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AACTE Honors International Transgender Day of Visibility

According to the Williams Institute at UCLA, there are over 1.6 million trans youth (13+) and adults across the United States. With new language and increased social acceptance to explore gender identity, the number of students identifying as transgender, non-binary, or any other gender non-conforming identity continues to rise. AACTE celebrates educators, policymakers, communities, and advocates that are doing the work to ensure transgender youth have the inclusive spaces and access to equal rights they deserve. In honor of International Transgender Day on March 31, AACTE encourages P-20 educators to do the work of learning how to support the identities of trans students and teachers, a sentiment shared by many of our members.

“It is critical that we focus our attention on the social, emotional, and mental health of our LGBTQ+ students. In 2001, the CDC published a report that concluded our LGBTQ+ teens continue to face extremely high levels of violence and mental health challenges. In fact, the report concluded that over half (52%) of LGBTQ+ students had recently experienced poor mental health and that 1 in 5 (22%) attempted suicide in the past year. Our teacher preparation programs must begin to provide the information and skill development needed to create trauma-informed classrooms, welcoming and affirming all identities and knowing how to appropriately respond to students who experience harm and who cause harm in our schools – using restorative justice and nonviolent communication practices.” –Kari Vogelgesang, Director, Professional Development Scanlan Center for School Mental Health and Baker Teacher Leader Center, University of Iowa

As Vogelgesang notes, physical and mental well-being for transgender students is concerning. A national survey by GLSEN found that 75% of transgender youth feel unsafe at school, a feeling that we can only assume is increasing due to the unsubstantiated fears and focus of lawmakers using a variety of tactics to chip away at their equal rights. According to HRC, 37 states have introduced more than 400 bills that would harm LGBTQ+ and/or other underrepresented individuals. The majority of these bill specifically target transgender people, and even more so, transgender youth.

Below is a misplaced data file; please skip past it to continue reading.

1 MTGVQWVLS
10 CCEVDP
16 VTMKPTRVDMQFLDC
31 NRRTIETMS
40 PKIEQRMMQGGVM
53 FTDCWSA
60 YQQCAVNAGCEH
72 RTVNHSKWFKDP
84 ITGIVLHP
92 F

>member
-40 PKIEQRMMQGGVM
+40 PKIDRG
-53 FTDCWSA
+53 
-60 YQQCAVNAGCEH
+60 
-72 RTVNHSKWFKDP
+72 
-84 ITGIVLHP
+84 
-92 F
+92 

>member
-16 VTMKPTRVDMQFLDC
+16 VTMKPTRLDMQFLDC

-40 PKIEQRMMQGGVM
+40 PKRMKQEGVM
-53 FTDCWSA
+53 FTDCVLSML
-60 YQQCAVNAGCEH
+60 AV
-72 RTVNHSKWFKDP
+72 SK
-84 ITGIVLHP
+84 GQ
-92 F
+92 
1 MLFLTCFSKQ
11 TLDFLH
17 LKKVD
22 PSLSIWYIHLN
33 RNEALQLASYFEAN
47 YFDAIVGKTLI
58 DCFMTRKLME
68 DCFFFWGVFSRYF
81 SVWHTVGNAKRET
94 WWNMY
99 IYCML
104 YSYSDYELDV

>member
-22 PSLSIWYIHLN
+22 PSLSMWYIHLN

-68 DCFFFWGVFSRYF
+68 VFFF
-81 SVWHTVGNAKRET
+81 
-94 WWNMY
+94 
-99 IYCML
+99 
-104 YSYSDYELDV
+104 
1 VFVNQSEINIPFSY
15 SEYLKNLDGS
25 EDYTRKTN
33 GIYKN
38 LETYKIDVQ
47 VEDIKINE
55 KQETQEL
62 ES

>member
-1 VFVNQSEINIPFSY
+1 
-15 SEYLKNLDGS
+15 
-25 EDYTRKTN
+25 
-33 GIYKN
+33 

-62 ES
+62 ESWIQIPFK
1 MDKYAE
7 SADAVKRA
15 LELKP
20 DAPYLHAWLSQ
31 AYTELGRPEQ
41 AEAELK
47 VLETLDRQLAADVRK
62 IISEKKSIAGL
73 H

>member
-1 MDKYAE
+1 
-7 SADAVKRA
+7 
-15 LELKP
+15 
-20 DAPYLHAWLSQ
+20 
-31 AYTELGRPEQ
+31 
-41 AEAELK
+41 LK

On the national level, some members of Congress have also tried to censor the curriculum taught in our schools, even though there has been a long tradition of the federal government deferring to state and local school districts about those decisions. These include HR5, a Parents Bills of Rights Act that ignores strong partnerships that already exist between parents and educators and that disregards educators’ experience according to the NEA; and HR734, which seeks to codify the anti-equality trans youth sports bans that have been sweeping across states over the last several years. 

While the bills vary, the end goal is similar: to restrict the rights of transgender and gender non-conforming youth. For example, some states seek to prevent students from using the restrooms that match their gender identity, participate in athletics, remove access to gender affirming care, and/or removes books or curriculum that discuss race, gender, sexuality, US history, and other issues from classrooms and school libraries. As a result, these bills create a chilling effect among teachers and severely restrict students’ freedom to read and to learn about the full breadth of our nation’s history.

AACTE hopes you take some time this week to read more stories about transgender youth and resources that can help support their identities in schools across the country. Here is a list to get you started:

Pronoun Form for Educators

Transgender Teachers Speak Out on What They Need from School Leaders

Trans Educators have an important place in our schools

Trans Youth Equality Foundation – Resources for Educators

National Center for Transgender Equality – Youth & Students

Resources from “about Gender Identity Justice in Schools & Communities” by sj Miller



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